The Asian aurora

Fri Jan 20, 2012

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Some of the best minds are returning to the basics of hedge fund investing – running money for themselves and a group of like-minded investors


By Aradhna Dayal

nullThe year 2011 opened with a mixed bag of news: heartbreaking stories of several blue-blooded Asian hedge fund managers finally throwing in the towel, coupled with a few heart-warming stories of valiant comebacks.

Whether it is the rigour of coping with harsh markets, the frustration of dealing with incessant demands for performance, the thorny path to win quality capital or just the desperation of their strategies being boxed in by institutional investors and regulators - I find a cross-section of managers in Asia saying: "Enough is enough."

Prominent among these are KH Paik's CoreVest Partners - a pioneer in the Asian hedge fund world, Sanjiv Bhatia's Isometric Capital (seeded by FRM and one of the most watched launches of 2009), Charle Peza's Thaddeus Capital, Boyer Allen's China and Asian funds, and credit veteran Tribridge Investment Partners, plus the change of the old guard at what was once PMA.

Then there are managers such as John Zwaanstra, credited with running one of the most successful Japan funds of all time - at Penta Investments, who is returning external capital to investors and choosing to run mostly his own, 'friends and family' money in a discreet fashion.

Zwaanstra joins the likes of global managers such as Soros and regional veterans such as Michael Nock, who are choosing much the same path. In many ways, this signals an inflection point in the Asian hedge fund industry, whereby some of the best minds are returning to the basics of hedge fund investing - running money for themselves and a small group of like-minded investors in a high-conviction, more flexible manner, without the stress of over-institutionalisation and stifling regulation.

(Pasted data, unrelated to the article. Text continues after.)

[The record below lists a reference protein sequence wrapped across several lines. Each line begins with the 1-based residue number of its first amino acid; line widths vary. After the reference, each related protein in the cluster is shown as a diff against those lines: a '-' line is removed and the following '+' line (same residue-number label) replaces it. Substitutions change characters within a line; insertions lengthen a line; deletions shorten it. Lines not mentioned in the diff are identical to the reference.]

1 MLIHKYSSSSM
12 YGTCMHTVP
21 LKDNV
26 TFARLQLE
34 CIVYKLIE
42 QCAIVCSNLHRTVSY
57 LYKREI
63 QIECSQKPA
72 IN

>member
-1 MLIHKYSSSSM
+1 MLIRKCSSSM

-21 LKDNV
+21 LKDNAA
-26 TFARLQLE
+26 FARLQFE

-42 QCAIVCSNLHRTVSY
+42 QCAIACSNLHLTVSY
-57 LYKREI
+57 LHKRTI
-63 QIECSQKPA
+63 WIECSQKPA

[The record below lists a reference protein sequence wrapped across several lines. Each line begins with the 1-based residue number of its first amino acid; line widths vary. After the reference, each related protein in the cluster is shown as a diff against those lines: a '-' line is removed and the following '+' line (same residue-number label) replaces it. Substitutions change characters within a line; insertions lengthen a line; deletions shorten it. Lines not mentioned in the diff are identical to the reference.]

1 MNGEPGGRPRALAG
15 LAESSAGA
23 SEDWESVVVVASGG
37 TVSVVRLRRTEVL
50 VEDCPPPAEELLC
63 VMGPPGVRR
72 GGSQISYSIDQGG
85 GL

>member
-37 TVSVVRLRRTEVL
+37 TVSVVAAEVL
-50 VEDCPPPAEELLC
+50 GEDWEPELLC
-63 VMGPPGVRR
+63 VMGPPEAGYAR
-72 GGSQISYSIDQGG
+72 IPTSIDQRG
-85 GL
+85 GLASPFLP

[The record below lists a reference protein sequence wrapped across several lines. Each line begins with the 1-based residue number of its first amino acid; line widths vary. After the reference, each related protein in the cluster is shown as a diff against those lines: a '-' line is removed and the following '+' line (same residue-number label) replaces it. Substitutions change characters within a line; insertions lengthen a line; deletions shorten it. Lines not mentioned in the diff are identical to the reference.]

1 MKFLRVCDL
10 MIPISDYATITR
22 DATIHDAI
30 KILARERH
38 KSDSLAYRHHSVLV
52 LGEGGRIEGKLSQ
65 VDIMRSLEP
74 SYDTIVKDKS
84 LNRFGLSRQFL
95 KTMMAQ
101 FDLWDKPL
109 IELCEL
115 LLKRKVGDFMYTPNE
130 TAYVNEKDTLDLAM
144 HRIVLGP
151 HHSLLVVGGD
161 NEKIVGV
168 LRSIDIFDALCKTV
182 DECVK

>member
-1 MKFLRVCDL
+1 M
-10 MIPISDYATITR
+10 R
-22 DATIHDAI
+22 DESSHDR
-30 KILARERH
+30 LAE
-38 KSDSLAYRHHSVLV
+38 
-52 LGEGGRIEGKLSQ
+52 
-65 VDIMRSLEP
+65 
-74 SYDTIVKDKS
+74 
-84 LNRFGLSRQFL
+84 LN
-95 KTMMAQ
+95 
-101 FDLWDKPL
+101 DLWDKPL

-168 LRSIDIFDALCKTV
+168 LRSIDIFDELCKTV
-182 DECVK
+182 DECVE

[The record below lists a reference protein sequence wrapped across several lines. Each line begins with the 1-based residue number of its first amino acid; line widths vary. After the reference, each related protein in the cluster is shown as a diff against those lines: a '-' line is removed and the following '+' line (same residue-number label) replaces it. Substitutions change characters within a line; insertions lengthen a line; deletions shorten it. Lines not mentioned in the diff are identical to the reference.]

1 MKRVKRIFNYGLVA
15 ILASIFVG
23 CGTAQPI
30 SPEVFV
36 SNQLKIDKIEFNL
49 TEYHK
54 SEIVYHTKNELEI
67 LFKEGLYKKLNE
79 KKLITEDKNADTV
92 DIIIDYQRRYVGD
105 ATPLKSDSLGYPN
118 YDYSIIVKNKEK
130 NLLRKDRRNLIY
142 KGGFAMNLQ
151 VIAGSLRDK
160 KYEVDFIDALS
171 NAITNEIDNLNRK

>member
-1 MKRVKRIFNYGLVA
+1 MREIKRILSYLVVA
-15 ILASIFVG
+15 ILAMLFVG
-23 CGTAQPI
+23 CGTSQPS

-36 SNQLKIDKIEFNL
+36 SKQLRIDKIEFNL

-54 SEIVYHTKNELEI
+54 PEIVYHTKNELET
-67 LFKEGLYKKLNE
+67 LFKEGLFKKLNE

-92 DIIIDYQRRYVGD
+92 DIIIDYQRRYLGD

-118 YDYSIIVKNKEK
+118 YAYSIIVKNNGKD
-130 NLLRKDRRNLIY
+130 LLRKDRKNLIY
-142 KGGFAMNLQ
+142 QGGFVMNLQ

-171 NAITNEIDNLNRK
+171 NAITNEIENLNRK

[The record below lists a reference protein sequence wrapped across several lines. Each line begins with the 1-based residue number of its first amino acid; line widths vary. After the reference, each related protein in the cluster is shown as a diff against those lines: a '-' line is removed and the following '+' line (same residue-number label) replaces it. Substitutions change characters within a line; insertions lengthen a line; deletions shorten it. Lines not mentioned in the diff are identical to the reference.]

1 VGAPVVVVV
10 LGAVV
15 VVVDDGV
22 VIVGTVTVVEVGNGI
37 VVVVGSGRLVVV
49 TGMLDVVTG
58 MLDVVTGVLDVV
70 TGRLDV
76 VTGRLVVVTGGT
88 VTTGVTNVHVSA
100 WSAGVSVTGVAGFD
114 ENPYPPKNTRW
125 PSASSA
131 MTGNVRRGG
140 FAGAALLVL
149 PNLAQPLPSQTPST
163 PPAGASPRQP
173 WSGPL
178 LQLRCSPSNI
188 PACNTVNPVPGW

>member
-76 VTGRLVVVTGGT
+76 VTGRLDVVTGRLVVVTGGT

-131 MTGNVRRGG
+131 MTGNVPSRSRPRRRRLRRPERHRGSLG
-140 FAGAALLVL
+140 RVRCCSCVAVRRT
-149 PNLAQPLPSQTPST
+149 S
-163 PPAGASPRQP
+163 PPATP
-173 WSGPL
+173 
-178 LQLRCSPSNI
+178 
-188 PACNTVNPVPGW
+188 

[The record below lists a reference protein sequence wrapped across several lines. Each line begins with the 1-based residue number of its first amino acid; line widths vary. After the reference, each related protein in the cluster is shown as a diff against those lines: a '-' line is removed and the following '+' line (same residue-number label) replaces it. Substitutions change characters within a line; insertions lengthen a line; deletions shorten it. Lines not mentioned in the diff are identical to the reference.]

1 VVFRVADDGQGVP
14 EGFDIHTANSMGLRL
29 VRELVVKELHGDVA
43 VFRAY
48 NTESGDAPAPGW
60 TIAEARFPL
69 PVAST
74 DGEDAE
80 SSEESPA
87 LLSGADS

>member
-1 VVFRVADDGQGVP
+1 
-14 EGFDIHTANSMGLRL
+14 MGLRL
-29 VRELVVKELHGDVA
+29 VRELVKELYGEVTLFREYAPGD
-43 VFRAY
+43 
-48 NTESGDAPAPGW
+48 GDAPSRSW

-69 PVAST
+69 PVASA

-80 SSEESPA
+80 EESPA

For those of us that have been associated with the Asian hedge fund industry since its start in the late 1990s, this indeed feels something like the end of an era.

My view, however, is that the pessimism being associated with these closures/revamps is excessive. We are already hearing of a second innings for several high-quality managers, and the January issue of AsiaHedge features re-launch updates on the likes of Kenny Arnott of Arnott Capital and John Foo of Kingsmead (formerly of FrontPoint).

Then there are home-grown funds such as Danny Yong's Dymon Asia (up 17.8% last year), John Ho's Janchor (up 8%), Joe Zhou's Ortus (5.7%) and Segantii (up 40%), that have demonstrated the ability to generate impressive performance with large asset bases despite the excruciating market conditions in 2011.

An environment such as this calls for an intellectual debate on not just the macro-economic factors and capital inflows that are re-shaping the Asian hedge fund industry, but also on the best ways forward for Asian managers to build sustainable, global brands out of Asia. Aptly enough, the AsiaHedge Forum 2012, to be held in Hong Kong on 29 February and 1 March, will address these issues and more.

A wide cross-section of international investors will speak this year at the AsiaHedge Forum. They range from institutional investors such as DuPont Capital and Partners Capital to family offices and funds of funds such as Parey Company, Reyl & Cie, van Biema Value Partners, Mesirow, Larch Lane, Permal, Kairos and Gottex - we have a star-studded cast of global allocators that will highlight their plans for Asian investments in the years to come.

Hedge funds participating in the Forum this year include the likes of Millburn Ridgefield Corporation, LIM Advisors, Ortus, Samena Capital, Senrigan, Oracle Capital, Citic Securities International Investment Management, Phalanx Capital Management and Open Door.

We are also delighted to announce that Hon Professor K C Chan, secretary, financial services and the treasury for Hong Kong SAR, will be delivering a Special Government Address at the Forum. He is expected to touch upon the growth of Hong Kong as the capital for offshore renminbi products, among other things.

Indeed, a look at Asia today reveals that the region offers enough ammunition that will allow it to grow despite the risks and challenges being faced by Western economies. Growing domestic consumption and intra-regional trade and ties, combined with the fundamental soundness of most Asian economies and progressive measures such as the liberalisation of the renminbi, will throw up enormous opportunities for a newer generation of Asia-bred, cross-border/cross-asset class specialists among Asian hedge fund managers today. A case in point is a candid Q&A in this issue of AsiaHedge with Shirish Saraf, CEO and deputy chairman of Samena Capital, who talks about an innovative collective investment model to capitalise on these opportunities.

Finally, read a preview of major trends expected in areas of investments, asset raising, regulation and industry structure in the January issue of AsiaHedge. We wish all our readers a successful 2012 and look forward to seeing you all at the AsiaHedge Forum.

ISSN: 2151-1845 / CDC10004H